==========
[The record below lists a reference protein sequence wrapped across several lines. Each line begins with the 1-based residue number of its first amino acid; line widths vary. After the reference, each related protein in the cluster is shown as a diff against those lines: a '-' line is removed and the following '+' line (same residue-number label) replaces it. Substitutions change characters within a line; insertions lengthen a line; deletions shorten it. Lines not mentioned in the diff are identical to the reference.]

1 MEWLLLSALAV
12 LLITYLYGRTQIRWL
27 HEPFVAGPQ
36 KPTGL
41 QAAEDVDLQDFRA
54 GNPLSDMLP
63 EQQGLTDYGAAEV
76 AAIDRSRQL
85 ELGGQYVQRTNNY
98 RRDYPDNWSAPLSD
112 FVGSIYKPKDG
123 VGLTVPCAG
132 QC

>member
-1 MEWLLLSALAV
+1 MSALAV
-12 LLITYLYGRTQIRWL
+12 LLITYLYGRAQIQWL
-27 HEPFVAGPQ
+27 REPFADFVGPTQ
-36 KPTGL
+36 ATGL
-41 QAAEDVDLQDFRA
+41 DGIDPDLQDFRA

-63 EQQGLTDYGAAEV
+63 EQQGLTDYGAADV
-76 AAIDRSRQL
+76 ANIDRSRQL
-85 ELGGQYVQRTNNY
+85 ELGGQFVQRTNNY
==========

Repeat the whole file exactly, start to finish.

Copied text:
[The record below lists a reference protein sequence wrapped across several lines. Each line begins with the 1-based residue number of its first amino acid; line widths vary. After the reference, each related protein in the cluster is shown as a diff against those lines: a '-' line is removed and the following '+' line (same residue-number label) replaces it. Substitutions change characters within a line; insertions lengthen a line; deletions shorten it. Lines not mentioned in the diff are identical to the reference.]

1 MEWLLLSALAV
12 LLITYLYGRTQIRWL
27 HEPFVAGPQ
36 KPTGL
41 QAAEDVDLQDFRA
54 GNPLSDMLP
63 EQQGLTDYGAAEV
76 AAIDRSRQL
85 ELGGQYVQRTNNY
98 RRDYPDNWSAPLSD
112 FVGSIYKPKDG
123 VGLTVPCAG
132 QC

>member
-1 MEWLLLSALAV
+1 MSALAV
-12 LLITYLYGRTQIRWL
+12 LLITYLYGRAQIQWL
-27 HEPFVAGPQ
+27 REPFADFVGPTQ
-36 KPTGL
+36 ATGL
-41 QAAEDVDLQDFRA
+41 DGIDPDLQDFRA

-63 EQQGLTDYGAAEV
+63 EQQGLTDYGAADV
-76 AAIDRSRQL
+76 ANIDRSRQL
-85 ELGGQYVQRTNNY
+85 ELGGQFVQRTNNY